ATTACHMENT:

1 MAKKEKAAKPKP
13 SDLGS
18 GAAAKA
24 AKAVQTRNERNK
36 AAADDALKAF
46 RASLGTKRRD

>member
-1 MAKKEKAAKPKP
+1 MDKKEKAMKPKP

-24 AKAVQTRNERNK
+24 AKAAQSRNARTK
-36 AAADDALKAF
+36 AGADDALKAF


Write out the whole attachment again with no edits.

1 MAKKEKAAKPKP
13 SDLGS
18 GAAAKA
24 AKAVQTRNERNK
36 AAADDALKAF
46 RASLGTKRRD

>member
-1 MAKKEKAAKPKP
+1 MDKKEKAMKPKP

-24 AKAVQTRNERNK
+24 AKAAQSRNARTK
-36 AAADDALKAF
+36 AGADDALKAF